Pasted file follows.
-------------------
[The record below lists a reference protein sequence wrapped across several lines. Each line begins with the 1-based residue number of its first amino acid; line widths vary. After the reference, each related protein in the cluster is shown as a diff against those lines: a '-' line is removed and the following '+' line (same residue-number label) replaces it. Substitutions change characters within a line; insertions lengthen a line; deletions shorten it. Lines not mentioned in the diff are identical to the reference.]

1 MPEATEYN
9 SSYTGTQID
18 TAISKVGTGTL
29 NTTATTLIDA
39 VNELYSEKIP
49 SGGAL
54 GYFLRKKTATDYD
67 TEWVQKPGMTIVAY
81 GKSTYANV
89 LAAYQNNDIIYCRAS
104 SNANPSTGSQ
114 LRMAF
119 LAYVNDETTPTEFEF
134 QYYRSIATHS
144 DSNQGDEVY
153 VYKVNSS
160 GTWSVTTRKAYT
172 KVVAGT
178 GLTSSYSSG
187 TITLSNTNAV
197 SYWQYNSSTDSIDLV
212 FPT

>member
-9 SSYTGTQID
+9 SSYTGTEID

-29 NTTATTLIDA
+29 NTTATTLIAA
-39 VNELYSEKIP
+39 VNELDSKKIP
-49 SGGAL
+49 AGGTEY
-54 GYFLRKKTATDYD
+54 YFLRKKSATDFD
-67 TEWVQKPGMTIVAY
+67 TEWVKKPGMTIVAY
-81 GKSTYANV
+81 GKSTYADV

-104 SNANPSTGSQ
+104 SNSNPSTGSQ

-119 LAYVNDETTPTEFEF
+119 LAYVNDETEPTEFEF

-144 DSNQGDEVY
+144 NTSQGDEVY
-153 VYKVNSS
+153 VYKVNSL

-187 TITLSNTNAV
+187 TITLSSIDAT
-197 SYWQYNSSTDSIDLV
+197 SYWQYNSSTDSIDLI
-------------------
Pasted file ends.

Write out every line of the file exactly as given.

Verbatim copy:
[The record below lists a reference protein sequence wrapped across several lines. Each line begins with the 1-based residue number of its first amino acid; line widths vary. After the reference, each related protein in the cluster is shown as a diff against those lines: a '-' line is removed and the following '+' line (same residue-number label) replaces it. Substitutions change characters within a line; insertions lengthen a line; deletions shorten it. Lines not mentioned in the diff are identical to the reference.]

1 MPEATEYN
9 SSYTGTQID
18 TAISKVGTGTL
29 NTTATTLIDA
39 VNELYSEKIP
49 SGGAL
54 GYFLRKKTATDYD
67 TEWVQKPGMTIVAY
81 GKSTYANV
89 LAAYQNNDIIYCRAS
104 SNANPSTGSQ
114 LRMAF
119 LAYVNDETTPTEFEF
134 QYYRSIATHS
144 DSNQGDEVY
153 VYKVNSS
160 GTWSVTTRKAYT
172 KVVAGT
178 GLTSSYSSG
187 TITLSNTNAV
197 SYWQYNSSTDSIDLV
212 FPT

>member
-9 SSYTGTQID
+9 SSYTGTEID

-29 NTTATTLIDA
+29 NTTATTLIAA
-39 VNELYSEKIP
+39 VNELDSKKIP
-49 SGGAL
+49 AGGTEY
-54 GYFLRKKTATDYD
+54 YFLRKKSATDFD
-67 TEWVQKPGMTIVAY
+67 TEWVKKPGMTIVAY
-81 GKSTYANV
+81 GKSTYADV

-104 SNANPSTGSQ
+104 SNSNPSTGSQ

-119 LAYVNDETTPTEFEF
+119 LAYVNDETEPTEFEF

-144 DSNQGDEVY
+144 NTSQGDEVY
-153 VYKVNSS
+153 VYKVNSL

-187 TITLSNTNAV
+187 TITLSSIDAT
-197 SYWQYNSSTDSIDLV
+197 SYWQYNSSTDSIDLI